Microsoft gives Windows 10 1903 the ‘go’ sign for business, four months after release

Microsoft has officially told corporate customers that Windows 10 May 2019 Update – the year’s first feature upgrade – is suitable for widespread deployment.

The announcement last week came four months after the launch of the upgrade, which also goes by 1903 in Microsoft’s yymm format.

“Windows 10, version 1903 (the May 2019 Update) is designated ready for broad deployment for all users via Windows Update,” Microsoft stated on Sept. 26 in the Windows 10 release information page. “We recommend commercial customers running earlier versions of Windows 10 begin broad deployments of Windows 10, version 1903 in their organizations.”

Until this year, Microsoft declared each Windows 10 feature upgrade business ready when it promoted the refresh from the “Semi-Annual Channel (targeted),” or SAC-T, distribution line, to the “Semi-Annual Channel,” aka SAC. But after dumping SAC-T, only a discrete message was expected from Microsoft.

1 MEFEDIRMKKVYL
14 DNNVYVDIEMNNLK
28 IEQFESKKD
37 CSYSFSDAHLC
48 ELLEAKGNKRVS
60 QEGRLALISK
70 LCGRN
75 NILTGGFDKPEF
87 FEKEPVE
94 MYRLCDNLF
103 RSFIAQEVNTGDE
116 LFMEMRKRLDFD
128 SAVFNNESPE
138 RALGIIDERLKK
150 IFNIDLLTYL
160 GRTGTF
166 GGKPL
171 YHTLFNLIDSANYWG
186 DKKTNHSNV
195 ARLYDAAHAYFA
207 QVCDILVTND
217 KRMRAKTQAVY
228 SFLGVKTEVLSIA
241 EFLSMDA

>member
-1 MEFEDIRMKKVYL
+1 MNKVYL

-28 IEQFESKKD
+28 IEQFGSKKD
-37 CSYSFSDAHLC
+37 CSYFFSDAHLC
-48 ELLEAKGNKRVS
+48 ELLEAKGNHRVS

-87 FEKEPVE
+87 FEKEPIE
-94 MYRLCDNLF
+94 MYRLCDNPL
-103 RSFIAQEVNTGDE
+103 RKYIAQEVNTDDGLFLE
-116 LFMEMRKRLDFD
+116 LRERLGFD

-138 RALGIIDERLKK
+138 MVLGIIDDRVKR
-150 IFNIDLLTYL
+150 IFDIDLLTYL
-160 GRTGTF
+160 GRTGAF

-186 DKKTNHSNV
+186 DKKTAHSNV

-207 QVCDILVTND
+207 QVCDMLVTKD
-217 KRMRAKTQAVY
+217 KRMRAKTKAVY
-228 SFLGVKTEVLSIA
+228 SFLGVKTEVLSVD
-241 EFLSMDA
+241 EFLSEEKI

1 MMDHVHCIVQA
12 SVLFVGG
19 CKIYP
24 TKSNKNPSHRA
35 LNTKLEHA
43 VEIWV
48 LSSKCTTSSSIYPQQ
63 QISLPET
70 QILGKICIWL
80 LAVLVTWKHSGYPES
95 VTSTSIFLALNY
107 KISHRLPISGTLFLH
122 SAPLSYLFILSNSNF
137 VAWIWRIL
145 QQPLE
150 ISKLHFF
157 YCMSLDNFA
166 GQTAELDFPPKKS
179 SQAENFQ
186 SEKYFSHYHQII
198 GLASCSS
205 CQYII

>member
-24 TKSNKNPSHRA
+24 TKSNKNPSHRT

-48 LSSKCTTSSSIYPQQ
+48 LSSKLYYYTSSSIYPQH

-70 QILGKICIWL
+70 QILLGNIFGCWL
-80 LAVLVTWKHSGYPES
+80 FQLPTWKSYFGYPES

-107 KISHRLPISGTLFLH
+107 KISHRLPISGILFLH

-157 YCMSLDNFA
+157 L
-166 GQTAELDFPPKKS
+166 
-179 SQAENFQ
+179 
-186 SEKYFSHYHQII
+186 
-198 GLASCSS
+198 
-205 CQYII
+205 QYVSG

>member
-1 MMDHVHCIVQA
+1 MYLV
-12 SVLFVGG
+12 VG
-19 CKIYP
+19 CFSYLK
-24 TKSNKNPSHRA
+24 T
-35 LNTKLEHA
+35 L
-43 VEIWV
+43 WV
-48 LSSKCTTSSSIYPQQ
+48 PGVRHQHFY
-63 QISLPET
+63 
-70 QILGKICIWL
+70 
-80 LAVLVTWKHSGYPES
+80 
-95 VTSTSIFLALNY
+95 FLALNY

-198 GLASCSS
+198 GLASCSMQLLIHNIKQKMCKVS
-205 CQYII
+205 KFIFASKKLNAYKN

The business-ready milestone is intended to give enterprises confidence in the stability and reliability of a given feature upgrade. That confidence is based on the time beta testers from the Windows Insider program, early adopters and most importantly because of their numbers, users of Windows 10 Home and Windows 10 Pro – the former forced to accept upgrades on Microsoft’s timetable – had run the code and reported bugs that Microsoft reflexively fixed.

Microsoft was originally motivated to report the transition because, first of all, the action catered to its most important customers (enterprises) and second, the assurance was something at least some of those customers relied on – because of history, including service packs – to trigger deployments. Microsoft was motivated to continue publicizing the mileposts for the same reasons, even as markers disappeared.

Just last week, Computerworld questioned Microsoft’s commitment to continue alerting commercial customers, wondering whether the Redmond, Wash. developer would simply skip the notification and instead let the appearance of the impending Windows 10 1909 – the fall’s “upgrade” – serve as the milestone for commercial customers to install 1909.

That prediction rested on the fact that 1909 is to be little more than a rerun of 1903, a cumulative update of the fixes since late May. Because the two – 1909 and 1903 – are essentially identical, testing of 1903 was testing of 1909.

Copyright © 2019 IDG Communications, Inc.

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